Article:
Features, News

It’s There! Where’s the Screen Going?

Over the course of the World Championship I’ve challenged one snooker aficionado to highlight the best quirky, outlandish, unusual, laughable and questionable observations of each day.

As if to further enhance his (or her!) alter ego as snooker’s sleeper, this spy has elected to go through the tournament in disguise.

The graphic was met with a barrage of anger on social media website Twitter - photo courtesy of SnookerRoom YouTube.
The graphic was met with a barrage of anger on social media website Twitter – screenshot courtesy of SnookerRoom YouTube.

Read below for day one’s offering, but who is behind the Free Ball?

Day One – Where’s the Screen Going?
By Free Ball

An anomaly occurred during the first morning’s BBC coverage. A multi-coloured bar with lines and numbers would erratically appear on the side of the screen. What was this distraction from our snooker delight? Even John Virgo commented on it . There it was, loitering from side to side, then gone! Gone for the afternoon and evening sessions as well.

GOOD!!! This new visual gimmick from the BBC, and all channels love a new sporting toy (Phil Neville, Craig Doyle etc.), is pointless. I’ll be bold and say most people who watch snooker will either understand the scoring system, and/or listen to the commentators. Okay, okay, some could say the comm box is a never-ending amplification of noise – Stephen Hendry excluded. Sometimes, I’d go as far as to say he wasn’t there for frames on end. Maybe Hendry’s being distracted by tweets from Mark J about, eh, gas of old?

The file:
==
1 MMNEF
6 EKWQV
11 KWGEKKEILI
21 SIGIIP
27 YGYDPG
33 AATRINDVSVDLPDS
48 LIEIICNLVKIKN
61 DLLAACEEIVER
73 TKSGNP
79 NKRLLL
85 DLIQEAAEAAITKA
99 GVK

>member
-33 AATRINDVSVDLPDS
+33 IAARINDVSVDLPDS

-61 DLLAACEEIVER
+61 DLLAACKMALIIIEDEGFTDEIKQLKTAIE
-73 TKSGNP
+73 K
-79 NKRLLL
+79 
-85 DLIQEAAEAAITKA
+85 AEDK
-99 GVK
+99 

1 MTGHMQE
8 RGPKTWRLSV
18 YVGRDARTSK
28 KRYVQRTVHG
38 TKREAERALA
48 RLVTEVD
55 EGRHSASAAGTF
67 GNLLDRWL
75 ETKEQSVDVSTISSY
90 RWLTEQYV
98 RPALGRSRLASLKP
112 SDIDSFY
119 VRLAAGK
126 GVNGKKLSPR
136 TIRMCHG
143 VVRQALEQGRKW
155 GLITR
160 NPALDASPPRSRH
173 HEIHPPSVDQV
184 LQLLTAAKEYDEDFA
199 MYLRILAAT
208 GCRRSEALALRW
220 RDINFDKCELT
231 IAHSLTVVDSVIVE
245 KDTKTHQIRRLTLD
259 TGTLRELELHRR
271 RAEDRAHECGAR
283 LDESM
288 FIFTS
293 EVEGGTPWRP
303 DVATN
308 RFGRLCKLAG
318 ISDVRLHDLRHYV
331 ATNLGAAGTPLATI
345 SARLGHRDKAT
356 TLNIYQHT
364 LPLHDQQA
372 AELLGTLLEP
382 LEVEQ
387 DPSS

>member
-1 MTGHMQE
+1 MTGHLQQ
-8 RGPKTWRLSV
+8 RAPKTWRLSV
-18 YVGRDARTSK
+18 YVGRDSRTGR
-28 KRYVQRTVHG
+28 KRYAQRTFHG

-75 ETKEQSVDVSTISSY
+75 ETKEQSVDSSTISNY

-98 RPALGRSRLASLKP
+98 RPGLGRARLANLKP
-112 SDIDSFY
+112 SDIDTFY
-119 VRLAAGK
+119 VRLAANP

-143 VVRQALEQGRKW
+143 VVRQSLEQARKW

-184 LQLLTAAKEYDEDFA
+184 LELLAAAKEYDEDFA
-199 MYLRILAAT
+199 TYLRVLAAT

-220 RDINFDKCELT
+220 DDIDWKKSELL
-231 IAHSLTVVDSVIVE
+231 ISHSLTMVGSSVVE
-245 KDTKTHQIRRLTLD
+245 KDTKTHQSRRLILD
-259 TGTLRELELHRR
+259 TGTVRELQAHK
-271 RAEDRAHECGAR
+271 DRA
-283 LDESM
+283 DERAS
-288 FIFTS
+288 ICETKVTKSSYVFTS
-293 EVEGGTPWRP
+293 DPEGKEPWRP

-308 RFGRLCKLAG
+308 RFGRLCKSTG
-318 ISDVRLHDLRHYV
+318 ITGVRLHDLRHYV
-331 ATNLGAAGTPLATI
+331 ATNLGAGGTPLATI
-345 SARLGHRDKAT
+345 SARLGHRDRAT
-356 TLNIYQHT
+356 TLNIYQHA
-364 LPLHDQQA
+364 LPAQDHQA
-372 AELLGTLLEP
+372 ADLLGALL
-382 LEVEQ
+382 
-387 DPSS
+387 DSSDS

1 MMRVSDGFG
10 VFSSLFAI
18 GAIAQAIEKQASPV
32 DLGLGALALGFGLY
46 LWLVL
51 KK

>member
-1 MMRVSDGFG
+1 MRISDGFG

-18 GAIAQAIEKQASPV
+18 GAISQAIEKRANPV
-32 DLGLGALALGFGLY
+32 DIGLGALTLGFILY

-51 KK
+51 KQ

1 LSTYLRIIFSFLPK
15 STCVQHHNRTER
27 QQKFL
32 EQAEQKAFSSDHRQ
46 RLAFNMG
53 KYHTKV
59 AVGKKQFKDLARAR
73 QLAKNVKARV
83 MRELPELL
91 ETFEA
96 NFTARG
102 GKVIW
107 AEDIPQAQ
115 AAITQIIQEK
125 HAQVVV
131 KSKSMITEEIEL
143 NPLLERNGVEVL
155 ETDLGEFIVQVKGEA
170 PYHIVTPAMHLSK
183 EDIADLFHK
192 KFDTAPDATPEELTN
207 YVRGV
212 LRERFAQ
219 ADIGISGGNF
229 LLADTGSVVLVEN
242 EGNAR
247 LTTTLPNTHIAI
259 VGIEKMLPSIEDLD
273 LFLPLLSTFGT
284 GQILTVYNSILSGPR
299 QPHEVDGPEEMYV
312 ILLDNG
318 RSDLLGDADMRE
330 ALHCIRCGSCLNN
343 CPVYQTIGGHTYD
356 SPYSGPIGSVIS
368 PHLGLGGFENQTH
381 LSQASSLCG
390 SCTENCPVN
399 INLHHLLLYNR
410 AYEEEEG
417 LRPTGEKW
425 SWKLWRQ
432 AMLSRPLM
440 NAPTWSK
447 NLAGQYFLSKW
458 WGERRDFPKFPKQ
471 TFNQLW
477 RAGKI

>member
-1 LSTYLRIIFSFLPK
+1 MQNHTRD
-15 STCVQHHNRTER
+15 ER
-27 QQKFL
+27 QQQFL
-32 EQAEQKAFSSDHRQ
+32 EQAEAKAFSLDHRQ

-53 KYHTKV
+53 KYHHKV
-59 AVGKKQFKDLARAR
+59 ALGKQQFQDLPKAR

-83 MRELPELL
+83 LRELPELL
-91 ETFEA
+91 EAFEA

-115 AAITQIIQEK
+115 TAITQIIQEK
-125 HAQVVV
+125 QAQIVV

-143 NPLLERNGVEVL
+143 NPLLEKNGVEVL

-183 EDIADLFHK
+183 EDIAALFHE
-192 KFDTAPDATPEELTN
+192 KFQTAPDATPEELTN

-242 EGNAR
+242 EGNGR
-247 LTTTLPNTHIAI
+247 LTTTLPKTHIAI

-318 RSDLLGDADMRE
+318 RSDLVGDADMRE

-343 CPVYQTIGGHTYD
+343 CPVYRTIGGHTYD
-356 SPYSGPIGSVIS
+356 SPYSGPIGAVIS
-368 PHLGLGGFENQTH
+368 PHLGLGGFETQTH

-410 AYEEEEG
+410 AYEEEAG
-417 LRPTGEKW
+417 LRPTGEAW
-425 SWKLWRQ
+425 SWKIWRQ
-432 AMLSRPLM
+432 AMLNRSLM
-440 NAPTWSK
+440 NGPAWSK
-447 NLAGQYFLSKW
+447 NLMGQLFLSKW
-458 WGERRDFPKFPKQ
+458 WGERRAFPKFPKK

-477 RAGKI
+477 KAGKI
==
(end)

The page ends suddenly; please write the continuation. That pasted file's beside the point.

But I digress. What next? Each corner of the screen with a cam box? One for the player sat down, one for the families, one for player’s heart rate and blood pressure, and one for Judd’s shoes?

David Attenborough put snooker on TV for simple, new age TV aesthetics. He didn’t even like the sport, but a table with colours and men going grey as we watch works. I understand the wanton for programme producers to jazz things up, but snooker really is simple. Replays, slow mos, even the dreaded lines that are kept up on the screen for far too long on a shot all work. But I don’t want to feel I’m involved in a computer game.

I am curious why the anomaly disappeared though. Did the powers that be realise what a nonsense it was? Or did the computer programme not take into account fouls, misses or the fact that a maximum is 155?

I apologise. I’ll try being more jovial tomorrow, but can’t promise anything. By the way, Stephen Hendry’s co-comm on Selby’s narrow win was the best I’ve heard from him. Maybe it wasn’t him. Maybe it was a new BBC toy…

Keep an eye out for the daily dose of ‘It’s There!’ by Free Ball throughout the 2015 World Championship.

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